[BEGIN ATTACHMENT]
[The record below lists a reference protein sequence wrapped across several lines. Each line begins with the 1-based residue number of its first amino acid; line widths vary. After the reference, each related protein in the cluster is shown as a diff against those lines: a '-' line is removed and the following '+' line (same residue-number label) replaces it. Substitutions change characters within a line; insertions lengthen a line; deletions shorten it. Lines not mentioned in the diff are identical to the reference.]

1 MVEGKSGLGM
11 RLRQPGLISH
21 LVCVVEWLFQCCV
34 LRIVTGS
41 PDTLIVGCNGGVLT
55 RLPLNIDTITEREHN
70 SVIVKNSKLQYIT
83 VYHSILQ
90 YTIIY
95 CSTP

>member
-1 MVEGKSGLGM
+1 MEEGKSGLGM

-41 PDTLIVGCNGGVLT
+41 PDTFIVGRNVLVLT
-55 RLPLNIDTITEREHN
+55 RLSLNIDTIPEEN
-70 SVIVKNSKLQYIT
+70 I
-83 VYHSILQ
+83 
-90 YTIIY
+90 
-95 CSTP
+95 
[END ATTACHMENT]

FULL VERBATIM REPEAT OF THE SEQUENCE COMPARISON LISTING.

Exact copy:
[The record below lists a reference protein sequence wrapped across several lines. Each line begins with the 1-based residue number of its first amino acid; line widths vary. After the reference, each related protein in the cluster is shown as a diff against those lines: a '-' line is removed and the following '+' line (same residue-number label) replaces it. Substitutions change characters within a line; insertions lengthen a line; deletions shorten it. Lines not mentioned in the diff are identical to the reference.]

1 MVEGKSGLGM
11 RLRQPGLISH
21 LVCVVEWLFQCCV
34 LRIVTGS
41 PDTLIVGCNGGVLT
55 RLPLNIDTITEREHN
70 SVIVKNSKLQYIT
83 VYHSILQ
90 YTIIY
95 CSTP

>member
-1 MVEGKSGLGM
+1 MEEGKSGLGM

-41 PDTLIVGCNGGVLT
+41 PDTFIVGRNVLVLT
-55 RLPLNIDTITEREHN
+55 RLSLNIDTIPEEN
-70 SVIVKNSKLQYIT
+70 I
-83 VYHSILQ
+83 
-90 YTIIY
+90 
-95 CSTP
+95 